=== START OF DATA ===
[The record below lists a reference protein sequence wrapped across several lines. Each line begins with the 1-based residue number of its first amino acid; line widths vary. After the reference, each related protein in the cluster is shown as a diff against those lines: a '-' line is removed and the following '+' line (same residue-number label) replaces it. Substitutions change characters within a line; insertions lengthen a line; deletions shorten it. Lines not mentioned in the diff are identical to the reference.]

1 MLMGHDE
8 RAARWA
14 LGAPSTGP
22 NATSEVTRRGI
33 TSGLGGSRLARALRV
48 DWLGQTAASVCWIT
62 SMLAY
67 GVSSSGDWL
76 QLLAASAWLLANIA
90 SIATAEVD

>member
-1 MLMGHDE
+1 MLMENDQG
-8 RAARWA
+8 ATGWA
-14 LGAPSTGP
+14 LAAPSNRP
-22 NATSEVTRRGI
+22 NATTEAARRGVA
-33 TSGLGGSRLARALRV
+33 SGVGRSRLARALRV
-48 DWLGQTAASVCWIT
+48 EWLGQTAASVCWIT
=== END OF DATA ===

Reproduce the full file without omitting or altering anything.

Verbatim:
[The record below lists a reference protein sequence wrapped across several lines. Each line begins with the 1-based residue number of its first amino acid; line widths vary. After the reference, each related protein in the cluster is shown as a diff against those lines: a '-' line is removed and the following '+' line (same residue-number label) replaces it. Substitutions change characters within a line; insertions lengthen a line; deletions shorten it. Lines not mentioned in the diff are identical to the reference.]

1 MLMGHDE
8 RAARWA
14 LGAPSTGP
22 NATSEVTRRGI
33 TSGLGGSRLARALRV
48 DWLGQTAASVCWIT
62 SMLAY
67 GVSSSGDWL
76 QLLAASAWLLANIA
90 SIATAEVD

>member
-1 MLMGHDE
+1 MLMENDQG
-8 RAARWA
+8 ATGWA
-14 LGAPSTGP
+14 LAAPSNRP
-22 NATSEVTRRGI
+22 NATTEAARRGVA
-33 TSGLGGSRLARALRV
+33 SGVGRSRLARALRV
-48 DWLGQTAASVCWIT
+48 EWLGQTAASVCWIT